Wednesday, July 23, 2014
The Art of Love (1965): A Portrait of a Psychopath
I decided to watch this movie after noting the title on James Garner's IMDb page. It was from the '60s and I had never seen it. EXTRAORDINARY. Then, I saw that it costarred Angie Dickinson (queen of my heart!) and Dick Van Dyke and was some kind of ridiculous, crazy, slightly "edgy" comedy from the 1960s: MY FAVORITE.
Little did I know.
It has never been released on home video, which I thought was a little suspect, but fine. I found it on Youtube, and I was off. It started out typically enough, with some fun animated credits. I also saw that it was written by Carl Reiner and directed by Norman Jewison, which was both exciting and made its lack of video release even more odd.
It all became clear.
This movie is the most brilliantly ridiculous depiction of the quick unraveling of a psychopath ever released in brightly lit comedy form.
The movie appears to follow the conventional nice, ineffectual guy with his charming, jerk friend set-up. (I should start proclaiming spoilers at this point, probably).
Dick Van Dyke is a struggling artist who is told that his paintings would only ever sell if he was dead. James Garner is his writer friend who basically lives off of charming everyone around him into giving him money, food, etc. They get drunk one night and write a suicide note for Van Dyke, joking that his paintings will sell then. Through some Hardcore Shenanigans (TM), an accident happens and everyone including Garner thinks that Van Dyke has committed suicide.
And the jokes are on!
Dick Van Dyke ends up showing back up at his and James Garner's apartment, but by then, Garner has figured out how to make money off of this and he decides to exploit his friend and make him paint and hide off at Ethel Merman's Slightly Racist Nightclub (just one of a popular chain).
At this point you're supposed to feel bad for poor, confused Dick Van Dyke. He has a cold and is sneezing, he's uncomfortable, everyone thinks he's dead, he has to wear a terrifying disguise. James Garner, of course, is raking in the money, living at the hotel, stealing Dick Van Dyke's fiance from America. The normal stuff. He's playing the lovable jerk.
But, he goes too far. He unleashes the psychopath, formerly known as his best friend and roommate.
Dick Van Dyke goes off the actual deep end as only Dick Van Dyke can.
He literally snaps in an instant. At first he's angry and threatening to kill James Garner, and then, he's just smiling and quietly leaves the room chuckling to himself.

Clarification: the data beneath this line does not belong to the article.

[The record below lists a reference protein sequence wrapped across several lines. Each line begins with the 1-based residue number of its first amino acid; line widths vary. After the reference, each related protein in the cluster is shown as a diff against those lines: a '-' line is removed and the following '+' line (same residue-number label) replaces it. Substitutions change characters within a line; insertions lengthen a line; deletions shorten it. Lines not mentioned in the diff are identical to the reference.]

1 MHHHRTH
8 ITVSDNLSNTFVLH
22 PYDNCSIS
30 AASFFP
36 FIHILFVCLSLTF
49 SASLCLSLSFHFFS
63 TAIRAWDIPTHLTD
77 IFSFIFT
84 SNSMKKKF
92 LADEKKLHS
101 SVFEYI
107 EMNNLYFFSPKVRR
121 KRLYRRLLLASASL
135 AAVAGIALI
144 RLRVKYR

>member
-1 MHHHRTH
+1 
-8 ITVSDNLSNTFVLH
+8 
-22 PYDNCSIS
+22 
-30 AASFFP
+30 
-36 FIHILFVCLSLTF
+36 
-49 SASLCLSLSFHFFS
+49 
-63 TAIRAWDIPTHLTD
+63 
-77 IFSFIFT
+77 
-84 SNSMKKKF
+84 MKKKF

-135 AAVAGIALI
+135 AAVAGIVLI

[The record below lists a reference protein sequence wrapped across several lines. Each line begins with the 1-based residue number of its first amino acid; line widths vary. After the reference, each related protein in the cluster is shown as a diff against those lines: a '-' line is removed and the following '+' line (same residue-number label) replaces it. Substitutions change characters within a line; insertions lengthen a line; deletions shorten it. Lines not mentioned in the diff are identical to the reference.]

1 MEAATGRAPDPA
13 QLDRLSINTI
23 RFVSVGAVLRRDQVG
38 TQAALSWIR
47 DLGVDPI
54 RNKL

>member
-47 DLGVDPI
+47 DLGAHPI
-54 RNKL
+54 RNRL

AND HE FRAMES JAMES GARNER FOR HIS MURDER.
And, not in a normal way.
No. He plants human teeth in the incinerator at their apartment. He cuts open his finger to get blood all over a "murder" knife, and smears it on Garner's coat. He plants a tie a strangulation weapon, and uses elaborate disguises to get the police to track all of this down.
He sees that James Garner has been arrested for murder and laughs maniacally, saying, "Sweet!"
Elke Sommer, who knows the truth, urges him to go to the police. He refuses, saying that he wants him to sweat a little.
He attends the trial in an elaborate disguise. When Garner is convicted and sentenced to the guillotine, he cackles and dances a jig just outside the courtroom. He is urged to save his former friend, and says that he is going to wait until just before the blade drops.
The audience peers into Dick Van Dyke's eyes and is traumatized.
The camera cuts to Dick Van Dyke engaging in a slapstick car chase trying to get to the execution on time. He runs through the streets and bangs into things as only Dick Van Dyke can.
James Garner's hands shake as he attempts to hold a final cigarette. He starts to whimper as only James Garner can.
Dick Van Dyke continues to jump from vehicle to vehicle.
James Garner is strapped into the guillotine. The executioner is frail and old, and sadly whispers about no more capital punishment; his hands quiver as he reaches to drop the blade.
Dick Van Dyke comes crashing in, Garner is released, everyone hugs, Van Dyke goes off to "rescue" Elke Sommer from a life free from psychpaths, and all is well and normal.
Until he is provoked again.
Seriously, everything I wrote above happened in even crazier happenstance. There was literally Madame Defarge randomly popping up places cackling and knitting. There was also the implication that the hilarious art dealer was a Nazi with stole paintings. There was a sight gag of James Garner sawing up and incinerating a mannequin. Carl Reiner showed up as an indifferent French lawyer.
What I'm saying is: good movie? OR BEST MOVIE?